https://hbr.org/2018/07/when-generalists-are-better-than-specialists-and-vice-versa

Interestingly researchers Theodoridis found that generalists were “strongest in fields with a slower pace of change. Example, oil and gas, mining, it might be harder for specialists to come up with new ideas and identify new opportunities, while generalists may be able to find inspiration” connecting the dots from other areas.

If you’re a Manager, would you prefer to employ specialists or generalist?

In fields with a faster pace of change, eg quantum computers and gene editing, the researchers found that “generalists may struggle to stay up to date, while specialists can more easily make sense of new technical developments and opportunities as they arise.”

Research also discovered that generalist roles drive job satisfaction providing: autonomy, mastery, and purpose. Autonomy in that they are not dependent on someone else for success. Mastery in that they know the business capability from end-to-end. And, purpose in direct connection to the impact on the business they’re making.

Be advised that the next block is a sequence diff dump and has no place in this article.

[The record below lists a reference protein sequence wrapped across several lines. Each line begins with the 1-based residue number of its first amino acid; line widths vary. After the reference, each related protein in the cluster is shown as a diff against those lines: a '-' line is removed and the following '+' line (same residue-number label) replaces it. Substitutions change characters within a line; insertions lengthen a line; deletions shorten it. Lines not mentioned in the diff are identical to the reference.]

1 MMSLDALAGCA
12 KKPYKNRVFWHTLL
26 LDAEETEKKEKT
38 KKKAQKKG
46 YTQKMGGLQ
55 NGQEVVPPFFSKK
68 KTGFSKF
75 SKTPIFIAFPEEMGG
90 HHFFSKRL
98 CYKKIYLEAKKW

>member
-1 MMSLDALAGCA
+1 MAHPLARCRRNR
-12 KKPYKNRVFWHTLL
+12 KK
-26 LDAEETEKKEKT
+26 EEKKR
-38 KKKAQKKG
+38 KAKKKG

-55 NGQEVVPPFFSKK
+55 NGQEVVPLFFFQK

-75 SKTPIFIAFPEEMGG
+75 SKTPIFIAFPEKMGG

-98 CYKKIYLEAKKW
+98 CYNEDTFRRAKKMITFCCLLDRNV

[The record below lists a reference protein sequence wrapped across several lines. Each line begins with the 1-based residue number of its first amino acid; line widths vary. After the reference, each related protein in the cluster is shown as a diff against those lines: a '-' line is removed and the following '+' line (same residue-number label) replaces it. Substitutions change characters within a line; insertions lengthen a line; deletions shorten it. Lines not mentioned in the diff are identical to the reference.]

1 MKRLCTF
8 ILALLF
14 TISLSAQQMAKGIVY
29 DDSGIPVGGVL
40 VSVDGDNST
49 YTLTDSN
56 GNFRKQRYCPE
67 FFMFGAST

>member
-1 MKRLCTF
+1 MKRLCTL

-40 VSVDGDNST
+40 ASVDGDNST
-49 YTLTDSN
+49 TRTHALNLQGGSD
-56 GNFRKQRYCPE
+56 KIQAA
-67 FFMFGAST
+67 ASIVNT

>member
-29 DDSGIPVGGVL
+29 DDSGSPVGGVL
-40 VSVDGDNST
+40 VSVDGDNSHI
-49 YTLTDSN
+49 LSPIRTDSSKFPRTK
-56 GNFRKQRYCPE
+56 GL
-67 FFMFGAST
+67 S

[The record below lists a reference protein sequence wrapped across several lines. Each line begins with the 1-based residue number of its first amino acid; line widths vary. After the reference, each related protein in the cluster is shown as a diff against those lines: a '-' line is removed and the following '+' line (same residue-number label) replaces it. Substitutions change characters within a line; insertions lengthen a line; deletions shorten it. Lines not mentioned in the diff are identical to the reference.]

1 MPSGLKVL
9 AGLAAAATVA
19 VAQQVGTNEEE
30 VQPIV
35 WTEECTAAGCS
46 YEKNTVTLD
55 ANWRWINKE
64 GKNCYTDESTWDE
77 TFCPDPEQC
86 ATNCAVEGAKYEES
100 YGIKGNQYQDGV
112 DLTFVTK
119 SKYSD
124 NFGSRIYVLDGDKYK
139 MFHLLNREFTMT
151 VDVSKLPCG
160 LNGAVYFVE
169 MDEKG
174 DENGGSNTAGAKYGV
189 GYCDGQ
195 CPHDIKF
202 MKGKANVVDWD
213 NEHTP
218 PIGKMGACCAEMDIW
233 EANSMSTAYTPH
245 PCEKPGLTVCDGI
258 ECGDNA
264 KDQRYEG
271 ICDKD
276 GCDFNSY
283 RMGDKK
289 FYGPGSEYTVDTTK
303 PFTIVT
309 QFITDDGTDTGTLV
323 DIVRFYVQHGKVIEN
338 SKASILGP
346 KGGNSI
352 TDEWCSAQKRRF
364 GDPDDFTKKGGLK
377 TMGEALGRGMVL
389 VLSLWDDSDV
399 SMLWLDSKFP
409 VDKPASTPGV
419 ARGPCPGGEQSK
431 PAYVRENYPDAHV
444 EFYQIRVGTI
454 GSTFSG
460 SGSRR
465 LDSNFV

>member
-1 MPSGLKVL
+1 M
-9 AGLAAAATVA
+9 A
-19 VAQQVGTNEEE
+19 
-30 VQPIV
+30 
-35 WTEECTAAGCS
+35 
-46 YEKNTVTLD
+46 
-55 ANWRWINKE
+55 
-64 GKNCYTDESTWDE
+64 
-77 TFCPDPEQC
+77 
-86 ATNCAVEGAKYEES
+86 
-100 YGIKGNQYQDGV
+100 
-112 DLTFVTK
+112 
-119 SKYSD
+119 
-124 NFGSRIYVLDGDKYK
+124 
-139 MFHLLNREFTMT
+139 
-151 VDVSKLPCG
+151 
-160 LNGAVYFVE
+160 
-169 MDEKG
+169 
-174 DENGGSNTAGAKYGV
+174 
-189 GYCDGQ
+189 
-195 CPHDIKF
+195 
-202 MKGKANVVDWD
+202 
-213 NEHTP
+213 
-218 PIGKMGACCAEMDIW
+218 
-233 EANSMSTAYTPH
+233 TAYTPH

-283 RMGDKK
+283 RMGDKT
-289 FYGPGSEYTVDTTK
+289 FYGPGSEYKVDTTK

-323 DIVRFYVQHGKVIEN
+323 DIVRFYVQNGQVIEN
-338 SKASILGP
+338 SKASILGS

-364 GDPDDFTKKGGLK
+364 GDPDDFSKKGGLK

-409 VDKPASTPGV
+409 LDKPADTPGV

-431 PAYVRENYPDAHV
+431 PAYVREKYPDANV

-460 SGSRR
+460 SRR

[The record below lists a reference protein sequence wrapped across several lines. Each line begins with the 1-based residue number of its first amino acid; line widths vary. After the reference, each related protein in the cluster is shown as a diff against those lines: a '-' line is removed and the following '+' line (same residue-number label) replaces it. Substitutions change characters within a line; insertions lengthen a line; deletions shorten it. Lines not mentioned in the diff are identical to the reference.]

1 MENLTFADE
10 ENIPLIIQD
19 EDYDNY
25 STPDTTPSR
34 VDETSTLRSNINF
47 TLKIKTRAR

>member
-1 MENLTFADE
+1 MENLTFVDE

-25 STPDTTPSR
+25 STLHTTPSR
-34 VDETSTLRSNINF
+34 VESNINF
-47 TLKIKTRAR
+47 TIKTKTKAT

Generalists are more passionate about their work and making a big impact on the company.

https://www.forbes.com/sites/johnbaldoni/2020/07/23/alexandria-ocasio-cortez-its-not-personal-its-cultural/

Generalists =Mastery + Versatile + More tools in your toolbox.

Google’s Project Oxygen used internal company data to identify what makes a great manager. The list of traits of Google’s best managers revealed coaching, empowerment and inclusivity among the key skills for effective leadership. Tellingly, technical and specialist skills do not appear on this list.